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When the pandemic began and Hopelink centers physically closed to the public, it wasn’t COVID-19 that Ruth worried about most – it was not being able to volunteer.
Known as “Grandma Ruth” to family and friends, Ruth missed seeing fellow volunteers who had become friends, and clients she knew by name.
On the days when she would volunteer, the Shoreline center breakroom would be filled with sandwiches and backed goods.
“Eat something,” she would say, as a staffer walked by. “There are tuna and turkey sandwiches. And I made brownies.”
Get to know her a little better, and you will learn that Ruth has lived a very full life, but one that hasn’t always been easy. She was a single mom during a time decades ago when good jobs for women were scarce.
“When I was raising my children, it was rough,” Ruth said. “We didn't have a lot of money. I’m a chef by trade, but I was lucky to get a job as a cook, and we were lucky to make a dollar-and-a-half an hour.”
Over time, Ruth’s career prospects improved, and she landed a high-paying job as a government fish inspector. Financial security brought more than a comfortable life for her family and the means to support her mother; it also enabled Ruth to map out a plan for her later years. She expected to work until she was 65 or 70 years old, and then retire with a good income.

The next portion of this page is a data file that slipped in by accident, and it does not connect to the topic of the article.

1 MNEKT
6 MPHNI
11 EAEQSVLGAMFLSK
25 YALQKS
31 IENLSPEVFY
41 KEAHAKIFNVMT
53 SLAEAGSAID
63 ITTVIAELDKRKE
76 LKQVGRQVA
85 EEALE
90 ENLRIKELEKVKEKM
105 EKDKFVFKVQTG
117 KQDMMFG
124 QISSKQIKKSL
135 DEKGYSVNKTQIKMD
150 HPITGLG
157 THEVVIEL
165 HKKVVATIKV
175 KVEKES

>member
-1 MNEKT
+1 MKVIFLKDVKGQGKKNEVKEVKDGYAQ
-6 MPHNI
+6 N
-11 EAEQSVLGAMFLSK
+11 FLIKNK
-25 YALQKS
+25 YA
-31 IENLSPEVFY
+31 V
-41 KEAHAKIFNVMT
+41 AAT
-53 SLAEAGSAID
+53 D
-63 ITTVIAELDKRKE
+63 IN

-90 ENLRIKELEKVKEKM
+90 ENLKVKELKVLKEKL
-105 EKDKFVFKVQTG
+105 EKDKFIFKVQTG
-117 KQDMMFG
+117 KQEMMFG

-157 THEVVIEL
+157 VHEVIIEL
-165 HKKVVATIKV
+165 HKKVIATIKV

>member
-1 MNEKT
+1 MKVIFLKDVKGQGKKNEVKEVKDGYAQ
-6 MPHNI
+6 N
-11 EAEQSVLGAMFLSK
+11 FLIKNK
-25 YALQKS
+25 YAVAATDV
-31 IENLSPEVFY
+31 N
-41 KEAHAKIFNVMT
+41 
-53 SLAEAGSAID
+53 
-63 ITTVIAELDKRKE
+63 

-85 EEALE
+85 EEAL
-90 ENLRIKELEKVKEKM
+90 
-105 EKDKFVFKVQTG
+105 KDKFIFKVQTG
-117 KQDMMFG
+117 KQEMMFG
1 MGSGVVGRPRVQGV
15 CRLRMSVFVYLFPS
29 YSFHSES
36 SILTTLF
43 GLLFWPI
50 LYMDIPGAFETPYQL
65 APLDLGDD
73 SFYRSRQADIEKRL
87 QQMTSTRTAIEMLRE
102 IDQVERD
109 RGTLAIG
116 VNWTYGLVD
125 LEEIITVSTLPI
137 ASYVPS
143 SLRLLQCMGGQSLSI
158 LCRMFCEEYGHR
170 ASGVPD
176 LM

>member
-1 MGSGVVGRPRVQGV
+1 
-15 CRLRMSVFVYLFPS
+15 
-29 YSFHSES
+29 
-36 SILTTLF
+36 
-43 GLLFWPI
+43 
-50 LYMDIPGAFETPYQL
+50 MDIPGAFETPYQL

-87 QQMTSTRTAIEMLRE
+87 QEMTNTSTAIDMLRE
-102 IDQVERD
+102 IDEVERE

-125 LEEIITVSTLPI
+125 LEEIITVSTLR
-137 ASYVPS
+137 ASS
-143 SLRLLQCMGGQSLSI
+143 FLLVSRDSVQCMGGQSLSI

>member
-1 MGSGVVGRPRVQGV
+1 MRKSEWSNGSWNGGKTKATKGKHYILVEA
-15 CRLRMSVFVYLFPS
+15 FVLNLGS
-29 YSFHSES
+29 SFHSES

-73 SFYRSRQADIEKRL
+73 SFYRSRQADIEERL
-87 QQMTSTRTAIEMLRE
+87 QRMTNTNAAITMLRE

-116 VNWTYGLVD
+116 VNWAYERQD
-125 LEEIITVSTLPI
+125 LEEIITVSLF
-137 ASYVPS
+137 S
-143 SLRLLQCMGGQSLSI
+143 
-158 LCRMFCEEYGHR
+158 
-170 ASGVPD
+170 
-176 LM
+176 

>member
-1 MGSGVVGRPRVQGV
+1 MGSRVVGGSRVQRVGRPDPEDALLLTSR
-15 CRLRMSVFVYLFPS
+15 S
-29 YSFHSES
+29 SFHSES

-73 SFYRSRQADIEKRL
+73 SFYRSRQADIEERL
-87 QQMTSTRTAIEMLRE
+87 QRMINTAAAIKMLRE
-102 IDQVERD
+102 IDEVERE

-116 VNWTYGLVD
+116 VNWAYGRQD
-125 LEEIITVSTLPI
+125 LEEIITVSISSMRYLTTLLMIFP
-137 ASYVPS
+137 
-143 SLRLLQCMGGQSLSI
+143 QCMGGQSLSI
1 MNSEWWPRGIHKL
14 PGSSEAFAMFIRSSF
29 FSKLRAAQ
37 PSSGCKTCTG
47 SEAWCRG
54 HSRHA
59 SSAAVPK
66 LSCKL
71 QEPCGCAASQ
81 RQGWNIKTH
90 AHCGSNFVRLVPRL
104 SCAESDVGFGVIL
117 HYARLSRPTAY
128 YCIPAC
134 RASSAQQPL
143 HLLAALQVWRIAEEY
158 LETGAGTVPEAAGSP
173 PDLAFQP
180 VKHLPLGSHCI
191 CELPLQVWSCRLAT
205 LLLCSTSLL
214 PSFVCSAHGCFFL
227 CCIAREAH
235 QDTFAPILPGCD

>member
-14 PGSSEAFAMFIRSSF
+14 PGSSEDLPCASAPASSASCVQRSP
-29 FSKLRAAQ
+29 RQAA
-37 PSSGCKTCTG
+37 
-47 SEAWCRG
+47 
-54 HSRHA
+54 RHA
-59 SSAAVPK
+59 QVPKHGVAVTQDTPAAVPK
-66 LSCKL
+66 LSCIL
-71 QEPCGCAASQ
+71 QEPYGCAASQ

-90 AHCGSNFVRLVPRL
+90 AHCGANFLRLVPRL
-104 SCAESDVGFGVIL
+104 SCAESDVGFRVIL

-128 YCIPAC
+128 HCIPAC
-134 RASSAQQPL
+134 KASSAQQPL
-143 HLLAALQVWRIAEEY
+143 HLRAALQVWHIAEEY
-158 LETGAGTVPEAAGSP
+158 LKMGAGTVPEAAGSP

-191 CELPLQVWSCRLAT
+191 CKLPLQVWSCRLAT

Things didn’t work out that way. Long before she could even think about cashing in a pension, Ruth suffered a broken back, began a series of surgeries and was forced to retire at 50.
“I tried to live on my Social Security, but rent and food and everything kept going up, and Social Security didn’t,” Ruth said.
She turned to Hopelink. Asking for help did not come easily.
“I was raised to be very proud, but being proud doesn't feed you or pay the electric bills,” she said. “I knew it was time to ask for help, and Hopelink was there. I'm very thankful and very grateful for that.”
It has been nearly 20 years since Ruth first visited a Hopelink center; initially applying for energy assistance, and later signing up for the food bank. That first day, a flyer about volunteering caught her eye. She has been giving back ever since.
Today, Ruth isn’t living the life she had planned many years ago, but her spirit is as strong as ever. She lives every day in gratitude; appreciating the friends she has made while volunteering, and finding joy in helping others.